Pennsylvania native Joe Pye weed, Eupatorium dubium, reaches 10′ tall in my garden and flops over in our torrential rains.  The “dwarf” version called ‘Little Joe’ grows to a diminutive 5′ tall and has remained erect through the 30″ of rain we had in August and September to bloom now with its large purple flowers–a magnet for butterflies and bees.

In the spring, a gardener I very much admire brought over this plant, telling me it was a salvia with yellow flowers that grows in full shade and blooms in the fall.  I duly planted it in my shady “yellow garden” and it thrived through heat, drought, and rain with no attention.  It is called woodland sage, Salvia koyamae.

I am just beginning to learn about hydrangeas because until last year there was no point in planting them because of the deer.  One of my first acquisitions after the netting went up was ‘Limelight’, Hydrangea paniculata ‘Limelight’.  The large white flowers aging to pink have been blooming all summer in part shade, and there are still buds coming—very impressive.

If you want a multitude of fall flowers in dry, full shade, you can’t find a better plant than Pennsylvania native blue wood aster, Aster cordifolius.  It fills in all the difficult sites in my woodland and produces a glorious blue haze in the fall.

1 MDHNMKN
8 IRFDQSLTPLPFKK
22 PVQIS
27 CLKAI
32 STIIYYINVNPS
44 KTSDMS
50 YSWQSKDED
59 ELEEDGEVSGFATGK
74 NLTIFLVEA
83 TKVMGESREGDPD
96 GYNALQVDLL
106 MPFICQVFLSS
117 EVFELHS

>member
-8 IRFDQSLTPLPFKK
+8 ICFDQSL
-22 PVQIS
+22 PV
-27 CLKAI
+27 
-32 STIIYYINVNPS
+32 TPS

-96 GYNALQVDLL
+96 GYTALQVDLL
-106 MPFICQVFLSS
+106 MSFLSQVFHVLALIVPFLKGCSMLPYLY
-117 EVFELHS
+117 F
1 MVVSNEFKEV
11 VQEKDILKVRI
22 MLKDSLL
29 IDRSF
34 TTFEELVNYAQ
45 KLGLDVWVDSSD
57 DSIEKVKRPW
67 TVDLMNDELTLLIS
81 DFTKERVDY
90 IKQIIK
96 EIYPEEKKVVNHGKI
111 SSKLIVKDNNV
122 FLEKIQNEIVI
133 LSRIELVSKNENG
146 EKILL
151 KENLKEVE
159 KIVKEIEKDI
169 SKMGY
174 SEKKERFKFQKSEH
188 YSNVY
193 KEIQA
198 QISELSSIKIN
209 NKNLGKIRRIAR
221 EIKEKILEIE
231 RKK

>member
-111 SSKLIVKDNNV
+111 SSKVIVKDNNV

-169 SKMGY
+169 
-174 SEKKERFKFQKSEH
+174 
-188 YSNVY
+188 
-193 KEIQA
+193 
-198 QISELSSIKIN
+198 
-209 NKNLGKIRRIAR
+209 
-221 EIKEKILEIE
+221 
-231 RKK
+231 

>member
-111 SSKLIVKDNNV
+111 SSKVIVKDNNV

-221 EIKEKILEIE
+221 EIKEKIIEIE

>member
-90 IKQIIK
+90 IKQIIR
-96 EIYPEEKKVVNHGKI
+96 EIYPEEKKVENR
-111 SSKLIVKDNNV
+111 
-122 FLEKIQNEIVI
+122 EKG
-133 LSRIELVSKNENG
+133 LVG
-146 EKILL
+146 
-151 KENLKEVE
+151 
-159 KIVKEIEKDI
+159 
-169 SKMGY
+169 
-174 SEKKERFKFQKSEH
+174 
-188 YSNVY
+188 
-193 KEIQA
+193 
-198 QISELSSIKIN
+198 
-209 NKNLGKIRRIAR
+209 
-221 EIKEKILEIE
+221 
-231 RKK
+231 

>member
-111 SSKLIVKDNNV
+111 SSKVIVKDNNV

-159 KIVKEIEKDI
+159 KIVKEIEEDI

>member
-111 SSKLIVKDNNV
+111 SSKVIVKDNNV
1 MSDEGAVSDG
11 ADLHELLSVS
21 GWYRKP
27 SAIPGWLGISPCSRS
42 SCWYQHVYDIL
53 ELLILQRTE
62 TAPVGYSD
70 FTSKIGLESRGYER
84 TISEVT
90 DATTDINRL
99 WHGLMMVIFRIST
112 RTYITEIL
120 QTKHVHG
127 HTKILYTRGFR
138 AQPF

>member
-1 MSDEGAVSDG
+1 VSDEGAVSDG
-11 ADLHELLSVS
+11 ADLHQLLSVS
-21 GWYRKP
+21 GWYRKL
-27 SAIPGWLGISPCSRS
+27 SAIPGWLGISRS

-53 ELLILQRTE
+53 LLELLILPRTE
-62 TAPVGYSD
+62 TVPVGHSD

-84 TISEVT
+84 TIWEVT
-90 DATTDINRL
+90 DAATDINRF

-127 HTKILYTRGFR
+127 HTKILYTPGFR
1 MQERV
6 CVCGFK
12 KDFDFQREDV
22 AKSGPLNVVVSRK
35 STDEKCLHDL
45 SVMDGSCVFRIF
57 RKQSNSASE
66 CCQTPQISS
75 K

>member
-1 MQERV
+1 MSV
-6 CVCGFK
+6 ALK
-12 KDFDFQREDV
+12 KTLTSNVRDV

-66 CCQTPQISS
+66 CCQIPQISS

It is fitting that I should end with my favorite Pennsylvania native perennial for fall, garden phlox, Phlox paniculata.  I love everything about garden phlox: its heavenly fragrance, its long bloom time from early summer through fall, the wealth of colors available, its polite self-sowing, and its attraction to butterflies.  I dream of installing a meadow area and collecting dozens of plants of every phlox cultivar out there!

Of the 17 photos above, 8 picture plants that are native to Pennsylvania and eastern North America.  I believe that planting native plants is crucial to our survival.  Please take the time to read this short essay explaining why.  And Pennsylvania’s native plants really come into their own in the fall eliminating the need for dressing with mums!


Click to enlarge

Carolyn

To read Part 1, A Few Fall Favorites for Foliage and Fruit, click here.  Stay tuned for Part 3, Hostas for Fall.  In the interest of full disclosure, I must confess that sadistic botanists have recently changed the botanical names of many of the native plants that I highlighted to completely unpronounceable and unspellable but “botanically proper” names.  At this point, I refuse to follow.


Notes:
Every word that appears in orange on my blog is a link that you can click for more information.  If you want to return to my blog’s homepage to access the sidebar information (catalogues, previous articles, etc.), just click here.

Nursery Happenings: The nursery closes for the year on October 16.